It was 32 years ago that Danville’s Chris Jones had suffered a knee injury that ended his University of Kentucky football career and left him with no chance to pursue a National Football League career that then-UK¿coach Fran Curci still believes he would have enjoyed.
“I love Chris Jones. I¿think he could have been one of the great football players that we had there. It was us and Oklahoma and we got him. He had the most devastating injury, and it was right in front of me. It destroyed his whole career. But he was a great kid and I¿hear he’s doing very well right now,” Curci said.
Jones now lives in Lexington and works at Fifth Third Bank. He recently attended the practice UK¿coach Joker Phillips invited alumni to watch.
He was a¿Parade Magazine All-American in football at Danville and voted the state’s best running back in 1978. He was also a third-team all-state basketball selection — he scored over 1,200 points — won the 1978 Class AA 100-meter dash in 9.8 seconds and was second in the 200 dash in 22.5 seconds.
He was redshirted at Kentucky in 1978 after pulling his hamstring in the preseason.¿He finished seventh in the Southeastern Conference in rushing in 1979 and led UK¿in scoring and had Curci comparing him to NFL great Chuck Foreman. However, he tore ligaments in his right knee in the third game of the 1980 season and that led to nerve damage in his foot that ended his career for the same injury that players today are normally able to come back from in a year because of medical advancements.
“You do not find many guys with his size, speed and strength,” Curci said on a recent visit to Kentucky. “He was a pro. There’s no question he would have been a pro. He had the dedication, too. He wanted to be good and then that leg just went right in half right in front of me. It was the Indiana game. I will never forget that.”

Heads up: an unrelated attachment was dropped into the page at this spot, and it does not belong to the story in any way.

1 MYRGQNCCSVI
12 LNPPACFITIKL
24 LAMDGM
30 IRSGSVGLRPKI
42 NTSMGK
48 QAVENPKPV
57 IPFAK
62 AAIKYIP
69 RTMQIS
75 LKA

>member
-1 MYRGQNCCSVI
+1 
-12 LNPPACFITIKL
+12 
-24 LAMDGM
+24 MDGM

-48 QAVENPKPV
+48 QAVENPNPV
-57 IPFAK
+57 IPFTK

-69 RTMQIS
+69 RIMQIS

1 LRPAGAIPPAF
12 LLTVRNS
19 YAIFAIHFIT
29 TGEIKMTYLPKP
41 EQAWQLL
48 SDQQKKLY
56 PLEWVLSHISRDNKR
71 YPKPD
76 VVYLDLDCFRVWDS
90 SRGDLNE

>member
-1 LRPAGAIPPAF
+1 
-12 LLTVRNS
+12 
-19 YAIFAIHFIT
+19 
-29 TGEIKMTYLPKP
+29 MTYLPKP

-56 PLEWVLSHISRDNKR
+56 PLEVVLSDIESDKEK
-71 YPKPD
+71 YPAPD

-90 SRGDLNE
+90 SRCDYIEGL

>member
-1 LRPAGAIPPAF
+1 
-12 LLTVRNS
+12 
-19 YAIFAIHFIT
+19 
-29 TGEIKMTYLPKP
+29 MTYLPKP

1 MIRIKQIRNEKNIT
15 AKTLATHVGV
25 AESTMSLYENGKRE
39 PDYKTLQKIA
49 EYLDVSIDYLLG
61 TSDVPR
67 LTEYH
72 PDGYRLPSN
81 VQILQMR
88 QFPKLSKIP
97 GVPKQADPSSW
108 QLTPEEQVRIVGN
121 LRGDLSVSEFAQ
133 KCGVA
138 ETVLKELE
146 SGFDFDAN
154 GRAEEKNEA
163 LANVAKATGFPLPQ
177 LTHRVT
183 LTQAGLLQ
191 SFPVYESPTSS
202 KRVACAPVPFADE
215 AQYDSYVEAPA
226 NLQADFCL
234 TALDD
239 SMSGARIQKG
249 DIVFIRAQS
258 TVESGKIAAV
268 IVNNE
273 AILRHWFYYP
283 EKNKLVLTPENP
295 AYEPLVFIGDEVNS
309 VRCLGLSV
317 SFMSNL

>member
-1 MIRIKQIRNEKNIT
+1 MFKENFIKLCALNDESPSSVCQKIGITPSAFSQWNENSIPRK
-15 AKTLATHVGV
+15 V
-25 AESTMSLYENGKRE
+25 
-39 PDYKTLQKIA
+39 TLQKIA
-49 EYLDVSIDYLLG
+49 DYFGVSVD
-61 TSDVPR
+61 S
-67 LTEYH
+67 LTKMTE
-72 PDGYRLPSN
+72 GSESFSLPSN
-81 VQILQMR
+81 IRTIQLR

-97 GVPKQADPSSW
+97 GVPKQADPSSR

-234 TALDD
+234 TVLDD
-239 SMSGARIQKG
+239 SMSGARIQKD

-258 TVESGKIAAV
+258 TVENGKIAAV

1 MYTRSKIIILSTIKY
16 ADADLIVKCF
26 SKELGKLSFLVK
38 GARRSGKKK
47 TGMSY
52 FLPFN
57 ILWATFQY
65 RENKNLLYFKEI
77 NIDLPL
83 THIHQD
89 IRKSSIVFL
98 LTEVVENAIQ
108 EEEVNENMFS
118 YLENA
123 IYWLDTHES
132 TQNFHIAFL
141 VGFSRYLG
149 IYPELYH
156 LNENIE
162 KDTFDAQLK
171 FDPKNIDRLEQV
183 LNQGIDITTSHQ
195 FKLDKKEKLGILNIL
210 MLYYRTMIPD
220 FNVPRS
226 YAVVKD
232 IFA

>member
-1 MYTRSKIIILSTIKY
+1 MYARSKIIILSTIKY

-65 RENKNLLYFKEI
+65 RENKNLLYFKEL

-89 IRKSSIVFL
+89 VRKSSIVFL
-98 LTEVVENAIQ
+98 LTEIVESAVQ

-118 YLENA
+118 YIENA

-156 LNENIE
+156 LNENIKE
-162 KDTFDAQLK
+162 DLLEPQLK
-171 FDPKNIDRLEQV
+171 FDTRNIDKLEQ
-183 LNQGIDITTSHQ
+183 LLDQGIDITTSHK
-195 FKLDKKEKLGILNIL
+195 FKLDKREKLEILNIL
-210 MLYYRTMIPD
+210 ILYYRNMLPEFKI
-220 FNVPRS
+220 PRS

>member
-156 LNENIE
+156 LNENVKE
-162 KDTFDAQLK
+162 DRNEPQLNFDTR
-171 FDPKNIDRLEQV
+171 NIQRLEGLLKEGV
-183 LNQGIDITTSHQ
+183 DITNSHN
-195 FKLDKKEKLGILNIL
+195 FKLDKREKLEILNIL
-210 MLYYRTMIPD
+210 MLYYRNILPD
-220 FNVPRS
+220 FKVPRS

Curci will never forget how hard he had to recruit to keep Jones from going to Oklahoma.
“It was really hard. I spent a lot of time with his family. The night he finally said he was coming to Kentucky I was so excited — and I’ll never forget this — I am driving home faster than I should. A state trooper stopped me and said, ‘What are you doing?’ I am telling him that we just got Chris Jones of Danville and as I am talking, he is still writing the ticket,” Curci said. “He gave me the ticket. I thought, ‘Hey, maybe have a little mercy on Curci.’ But he didn’t.”
However, Curci knew the ticket was well worth the price of landing Jones.
“Chris was a special athlete. You have to plug these guys in. You lose a Sonny Collins, you have to pick up another great player like a Derrick Ramsey,” Curci said. “You always have to have that one guy that the other team has to find a way to stop him. There has to be one guy on the team.
“I saw Kentucky play Tennessee last year and I had never seen a Tennessee team with no players. They didn’t have one guy who you could say you better stop. If you don’t have one really spectacular player that the other team has to find a way to stop him, you become mediocre team. Chris was one of those guys that could be spectacular. He would make other teams have to find ways to stop him.”
Recruiting regulations were different in 1978 when Curci signed Jones, so the coach was able to fly into Danville in a helicopter the morning Jones signed his scholarship papers.